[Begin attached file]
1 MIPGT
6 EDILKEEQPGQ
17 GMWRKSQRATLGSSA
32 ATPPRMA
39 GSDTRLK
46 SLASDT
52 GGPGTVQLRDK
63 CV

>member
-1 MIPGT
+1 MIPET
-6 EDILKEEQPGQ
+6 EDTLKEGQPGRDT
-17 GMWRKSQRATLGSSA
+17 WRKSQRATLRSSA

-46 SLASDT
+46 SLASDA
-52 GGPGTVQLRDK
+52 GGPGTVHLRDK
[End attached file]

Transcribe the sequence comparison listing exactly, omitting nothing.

1 MIPGT
6 EDILKEEQPGQ
17 GMWRKSQRATLGSSA
32 ATPPRMA
39 GSDTRLK
46 SLASDT
52 GGPGTVQLRDK
63 CV

>member
-1 MIPGT
+1 MIPET
-6 EDILKEEQPGQ
+6 EDTLKEGQPGRDT
-17 GMWRKSQRATLGSSA
+17 WRKSQRATLRSSA

-46 SLASDT
+46 SLASDA
-52 GGPGTVQLRDK
+52 GGPGTVHLRDK